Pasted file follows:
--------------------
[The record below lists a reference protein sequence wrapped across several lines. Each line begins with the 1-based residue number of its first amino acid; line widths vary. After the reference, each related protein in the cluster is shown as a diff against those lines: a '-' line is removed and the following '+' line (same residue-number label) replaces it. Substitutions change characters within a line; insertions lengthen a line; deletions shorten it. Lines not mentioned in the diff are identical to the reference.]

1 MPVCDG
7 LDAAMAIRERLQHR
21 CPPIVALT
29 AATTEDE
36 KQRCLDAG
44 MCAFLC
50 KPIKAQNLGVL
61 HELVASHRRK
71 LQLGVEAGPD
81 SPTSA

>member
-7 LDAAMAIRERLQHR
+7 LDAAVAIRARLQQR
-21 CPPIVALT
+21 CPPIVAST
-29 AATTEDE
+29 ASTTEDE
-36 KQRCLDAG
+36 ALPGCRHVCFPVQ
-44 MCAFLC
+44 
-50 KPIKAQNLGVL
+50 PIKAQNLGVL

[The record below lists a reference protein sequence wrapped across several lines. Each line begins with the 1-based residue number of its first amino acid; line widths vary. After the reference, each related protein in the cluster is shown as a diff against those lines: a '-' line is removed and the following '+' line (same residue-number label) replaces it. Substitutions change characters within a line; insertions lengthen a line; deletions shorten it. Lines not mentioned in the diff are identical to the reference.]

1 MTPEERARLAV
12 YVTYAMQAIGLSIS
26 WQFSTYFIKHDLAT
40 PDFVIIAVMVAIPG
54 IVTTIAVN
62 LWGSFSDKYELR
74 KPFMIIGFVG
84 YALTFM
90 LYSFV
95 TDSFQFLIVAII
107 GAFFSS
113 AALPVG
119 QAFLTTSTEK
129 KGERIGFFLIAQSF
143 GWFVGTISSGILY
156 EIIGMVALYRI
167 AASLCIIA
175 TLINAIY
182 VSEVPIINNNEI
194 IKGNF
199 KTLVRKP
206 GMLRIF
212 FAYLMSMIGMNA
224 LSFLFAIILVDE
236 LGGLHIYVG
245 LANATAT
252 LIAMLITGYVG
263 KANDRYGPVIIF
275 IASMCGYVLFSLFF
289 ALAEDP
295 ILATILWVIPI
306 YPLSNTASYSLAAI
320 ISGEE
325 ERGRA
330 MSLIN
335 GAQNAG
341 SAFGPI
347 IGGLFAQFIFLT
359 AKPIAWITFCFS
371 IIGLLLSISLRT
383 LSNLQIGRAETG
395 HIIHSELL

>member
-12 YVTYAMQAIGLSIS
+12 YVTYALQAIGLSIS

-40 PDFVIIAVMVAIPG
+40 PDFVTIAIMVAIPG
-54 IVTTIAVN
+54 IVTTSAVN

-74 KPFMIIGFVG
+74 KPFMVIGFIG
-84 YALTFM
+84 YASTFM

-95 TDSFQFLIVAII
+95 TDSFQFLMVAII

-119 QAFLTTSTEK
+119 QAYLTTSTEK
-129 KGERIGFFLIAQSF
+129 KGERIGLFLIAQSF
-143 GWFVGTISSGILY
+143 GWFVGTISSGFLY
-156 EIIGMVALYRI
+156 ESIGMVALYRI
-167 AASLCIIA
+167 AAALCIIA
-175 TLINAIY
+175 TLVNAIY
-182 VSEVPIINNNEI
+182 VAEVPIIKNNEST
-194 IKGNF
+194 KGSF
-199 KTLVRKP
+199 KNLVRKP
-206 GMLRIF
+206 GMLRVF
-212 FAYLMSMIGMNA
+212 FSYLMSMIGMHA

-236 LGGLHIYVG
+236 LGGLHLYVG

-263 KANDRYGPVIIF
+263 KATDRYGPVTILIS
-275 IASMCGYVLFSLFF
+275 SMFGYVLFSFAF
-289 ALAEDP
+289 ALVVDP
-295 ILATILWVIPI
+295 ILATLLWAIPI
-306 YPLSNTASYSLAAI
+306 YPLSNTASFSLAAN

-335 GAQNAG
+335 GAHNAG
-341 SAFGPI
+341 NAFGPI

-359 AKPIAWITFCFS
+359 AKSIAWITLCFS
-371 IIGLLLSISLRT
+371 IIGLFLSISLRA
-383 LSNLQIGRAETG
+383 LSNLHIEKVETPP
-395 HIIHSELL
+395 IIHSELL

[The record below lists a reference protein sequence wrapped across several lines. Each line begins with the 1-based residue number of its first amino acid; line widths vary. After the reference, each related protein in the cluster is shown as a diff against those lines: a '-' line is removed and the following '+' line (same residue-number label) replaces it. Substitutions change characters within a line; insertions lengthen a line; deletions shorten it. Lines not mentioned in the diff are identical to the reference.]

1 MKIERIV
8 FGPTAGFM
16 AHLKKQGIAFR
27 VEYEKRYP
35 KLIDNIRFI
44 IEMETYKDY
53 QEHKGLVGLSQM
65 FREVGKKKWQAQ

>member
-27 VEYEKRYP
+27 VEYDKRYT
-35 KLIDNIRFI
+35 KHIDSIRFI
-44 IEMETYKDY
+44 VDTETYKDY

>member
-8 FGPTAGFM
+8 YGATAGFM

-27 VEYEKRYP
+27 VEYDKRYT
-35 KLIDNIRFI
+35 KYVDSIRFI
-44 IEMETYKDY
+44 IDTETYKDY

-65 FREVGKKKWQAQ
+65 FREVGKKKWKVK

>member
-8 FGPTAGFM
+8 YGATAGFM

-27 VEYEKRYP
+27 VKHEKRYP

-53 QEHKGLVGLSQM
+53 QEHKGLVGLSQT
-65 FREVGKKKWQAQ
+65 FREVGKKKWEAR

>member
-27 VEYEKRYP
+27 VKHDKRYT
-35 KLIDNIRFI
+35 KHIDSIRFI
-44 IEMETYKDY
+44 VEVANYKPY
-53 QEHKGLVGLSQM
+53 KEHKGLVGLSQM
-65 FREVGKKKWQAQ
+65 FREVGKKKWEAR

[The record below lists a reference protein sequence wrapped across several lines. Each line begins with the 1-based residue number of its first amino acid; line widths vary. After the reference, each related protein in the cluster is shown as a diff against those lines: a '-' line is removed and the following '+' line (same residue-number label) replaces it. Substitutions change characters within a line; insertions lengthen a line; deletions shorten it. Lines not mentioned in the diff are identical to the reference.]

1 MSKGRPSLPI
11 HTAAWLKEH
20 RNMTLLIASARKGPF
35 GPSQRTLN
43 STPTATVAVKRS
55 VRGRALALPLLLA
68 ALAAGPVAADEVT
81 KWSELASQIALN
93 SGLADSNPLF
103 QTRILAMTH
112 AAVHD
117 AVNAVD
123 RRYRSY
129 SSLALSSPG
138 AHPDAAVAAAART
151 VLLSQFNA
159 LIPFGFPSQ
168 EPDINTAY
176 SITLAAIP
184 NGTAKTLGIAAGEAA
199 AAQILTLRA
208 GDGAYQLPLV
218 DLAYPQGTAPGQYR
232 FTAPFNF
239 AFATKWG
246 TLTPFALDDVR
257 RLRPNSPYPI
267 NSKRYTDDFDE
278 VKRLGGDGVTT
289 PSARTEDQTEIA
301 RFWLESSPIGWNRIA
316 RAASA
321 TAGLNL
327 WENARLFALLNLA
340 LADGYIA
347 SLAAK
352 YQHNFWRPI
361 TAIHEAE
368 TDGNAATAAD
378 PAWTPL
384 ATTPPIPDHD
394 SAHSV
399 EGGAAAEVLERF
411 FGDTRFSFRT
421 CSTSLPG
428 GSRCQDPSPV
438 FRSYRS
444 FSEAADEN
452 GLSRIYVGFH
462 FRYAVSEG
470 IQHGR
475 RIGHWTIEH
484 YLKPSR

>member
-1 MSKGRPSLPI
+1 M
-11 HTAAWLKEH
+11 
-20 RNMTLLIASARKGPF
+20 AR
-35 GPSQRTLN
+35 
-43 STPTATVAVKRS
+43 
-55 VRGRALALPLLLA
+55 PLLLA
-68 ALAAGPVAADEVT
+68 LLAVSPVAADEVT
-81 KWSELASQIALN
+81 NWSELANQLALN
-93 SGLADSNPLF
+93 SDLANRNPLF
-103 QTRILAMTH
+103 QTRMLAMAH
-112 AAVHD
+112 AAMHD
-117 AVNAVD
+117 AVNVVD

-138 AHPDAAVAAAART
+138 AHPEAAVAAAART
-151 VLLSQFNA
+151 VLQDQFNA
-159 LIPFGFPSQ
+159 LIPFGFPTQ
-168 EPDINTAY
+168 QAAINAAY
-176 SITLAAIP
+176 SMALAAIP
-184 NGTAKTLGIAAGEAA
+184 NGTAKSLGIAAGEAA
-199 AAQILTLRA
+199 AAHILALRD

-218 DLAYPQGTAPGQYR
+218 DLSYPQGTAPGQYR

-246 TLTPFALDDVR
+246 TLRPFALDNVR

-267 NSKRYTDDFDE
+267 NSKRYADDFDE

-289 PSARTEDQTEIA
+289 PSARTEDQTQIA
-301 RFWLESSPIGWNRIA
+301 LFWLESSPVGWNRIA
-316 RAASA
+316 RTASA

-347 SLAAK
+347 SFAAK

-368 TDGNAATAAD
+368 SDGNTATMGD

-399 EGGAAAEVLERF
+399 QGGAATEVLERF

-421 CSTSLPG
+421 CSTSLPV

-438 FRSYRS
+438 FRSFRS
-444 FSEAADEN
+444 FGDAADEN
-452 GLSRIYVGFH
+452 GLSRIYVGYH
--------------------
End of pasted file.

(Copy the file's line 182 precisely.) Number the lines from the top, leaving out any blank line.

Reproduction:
81 KWSELASQIALN